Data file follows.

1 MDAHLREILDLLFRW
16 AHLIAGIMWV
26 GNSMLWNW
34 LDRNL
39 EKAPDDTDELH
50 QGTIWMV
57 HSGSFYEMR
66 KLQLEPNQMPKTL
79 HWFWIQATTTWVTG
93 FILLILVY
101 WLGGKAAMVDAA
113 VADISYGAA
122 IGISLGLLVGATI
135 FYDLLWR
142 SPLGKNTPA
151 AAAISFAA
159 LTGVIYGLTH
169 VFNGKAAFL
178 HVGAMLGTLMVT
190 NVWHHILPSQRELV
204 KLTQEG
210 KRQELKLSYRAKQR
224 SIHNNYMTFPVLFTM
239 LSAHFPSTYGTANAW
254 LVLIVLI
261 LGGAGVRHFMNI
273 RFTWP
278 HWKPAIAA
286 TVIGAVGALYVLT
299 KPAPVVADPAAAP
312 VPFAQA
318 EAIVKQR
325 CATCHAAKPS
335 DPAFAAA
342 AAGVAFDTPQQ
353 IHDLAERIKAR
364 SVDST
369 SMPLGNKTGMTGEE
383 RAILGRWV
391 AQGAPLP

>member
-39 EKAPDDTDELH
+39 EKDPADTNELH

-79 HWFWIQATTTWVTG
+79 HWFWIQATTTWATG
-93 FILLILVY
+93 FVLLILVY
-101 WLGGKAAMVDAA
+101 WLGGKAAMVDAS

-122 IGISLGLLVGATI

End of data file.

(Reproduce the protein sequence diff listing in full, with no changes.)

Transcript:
1 MDAHLREILDLLFRW
16 AHLIAGIMWV
26 GNSMLWNW
34 LDRNL
39 EKAPDDTDELH
50 QGTIWMV
57 HSGSFYEMR
66 KLQLEPNQMPKTL
79 HWFWIQATTTWVTG
93 FILLILVY
101 WLGGKAAMVDAA
113 VADISYGAA
122 IGISLGLLVGATI
135 FYDLLWR
142 SPLGKNTPA
151 AAAISFAA
159 LTGVIYGLTH
169 VFNGKAAFL
178 HVGAMLGTLMVT
190 NVWHHILPSQRELV
204 KLTQEG
210 KRQELKLSYRAKQR
224 SIHNNYMTFPVLFTM
239 LSAHFPSTYGTANAW
254 LVLIVLI
261 LGGAGVRHFMNI
273 RFTWP
278 HWKPAIAA
286 TVIGAVGALYVLT
299 KPAPVVADPAAAP
312 VPFAQA
318 EAIVKQR
325 CATCHAAKPS
335 DPAFAAA
342 AAGVAFDTPQQ
353 IHDLAERIKAR
364 SVDST
369 SMPLGNKTGMTGEE
383 RAILGRWV
391 AQGAPLP

>member
-39 EKAPDDTDELH
+39 EKDPADTNELH

-79 HWFWIQATTTWVTG
+79 HWFWIQATTTWATG
-93 FILLILVY
+93 FVLLILVY
-101 WLGGKAAMVDAA
+101 WLGGKAAMVDAS

-122 IGISLGLLVGATI